German leader Angela Merkel tells EU leaders a delay to Brexit is ‘unavoidable’ if MPs vote down Boris Johnson’s deal – just a day after Jean-Claude Juncker ‘ruled out’ another extension
- Chancellor is said to have made the remarks at the European Council in Belgium
- Remarks likely to bolster wavering Remainers and Labour Leave MPs
- But contradicts Juncker claim that there would be no more ‘prolongation’
EU leaders would delay Brexit again if MPs fail to pass Boris Johnson’s Brexit deal, Angela Merkel has said.
In remarks likely to bolster Remainer opposition to the Prime Minister’s withdrawal agreement the German Chancellor is said to have made the remarks at the European Council in Belgium.
Her suggestion, reported by the Guardian, came amid confusion over whether the UK would be kept in the EU into November if Mr Johnson failed to win over Tory rebels and Labour Leave supporters in large enough numbers on Super Saturday.
While the summit significantly avoided pointing to any delay, it also fell short of categorically ruling one out if Mr Johnson loses his Commons vote.
European Commission president Jean-Claude Juncker had told reporters there will be no ‘prolongation’. Asked if he believed Parliament would approve the deal, he said: ‘I hope it will, I’m convinced it will. It has to.
‘Anyway there will be no prolongation. We have concluded a deal and so there is not an argument for further delay – it has to be done now.’
But European Council president Donald Tusk said any request for a delay would be considered if it is made.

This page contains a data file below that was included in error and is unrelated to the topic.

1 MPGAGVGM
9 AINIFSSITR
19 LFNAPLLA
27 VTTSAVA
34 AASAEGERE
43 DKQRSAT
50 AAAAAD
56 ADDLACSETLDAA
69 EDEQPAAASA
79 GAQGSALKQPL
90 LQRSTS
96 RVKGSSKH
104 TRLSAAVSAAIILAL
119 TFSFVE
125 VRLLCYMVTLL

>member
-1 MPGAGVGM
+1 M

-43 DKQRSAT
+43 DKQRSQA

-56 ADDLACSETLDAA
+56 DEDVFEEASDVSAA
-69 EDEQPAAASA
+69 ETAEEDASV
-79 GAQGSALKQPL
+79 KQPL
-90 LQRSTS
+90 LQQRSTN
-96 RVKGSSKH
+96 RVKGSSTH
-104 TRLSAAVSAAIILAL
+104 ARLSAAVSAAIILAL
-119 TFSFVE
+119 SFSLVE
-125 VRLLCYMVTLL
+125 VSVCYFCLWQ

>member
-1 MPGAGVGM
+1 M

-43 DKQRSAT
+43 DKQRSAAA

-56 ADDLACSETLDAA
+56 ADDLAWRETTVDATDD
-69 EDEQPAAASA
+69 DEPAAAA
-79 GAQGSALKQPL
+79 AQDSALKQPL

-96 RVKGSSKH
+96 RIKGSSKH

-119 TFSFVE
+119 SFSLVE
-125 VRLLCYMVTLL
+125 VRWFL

The German Chancellor (left, with Emmanuel Macron and Xavier Bettel) is said to have made the remarks at the European Council in Belgium last night
While the summit significantly avoided pointing to any delay, it also fell short of categorically ruling one out if Mr Johnson loses his Commons vote
With no chance of an extension, anti-No Deal MPs would face huge pressure to give their support to Mr Johnson’s agreement.
The final decision on whether an extension would be offered ultimately rests with the EU heads of state.
Donald Tusk, the president of the European Council, said last night that ‘if there is a request for an extension I will consult member states to see how to react’.
But Mr Juncker’s comments suggest that the EU does view Saturday’s vote as the last chance saloon for an orderly Brexit.
Should Mr Johnson be defeated in the Commons he will then have to decide what to do next: Try to renegotiate an improved version of the deal or switch to calling for a No Deal Brexit.
If he does the latter, believing that the EU will not budge any further, then he will likely need to force an early election to deliver it.
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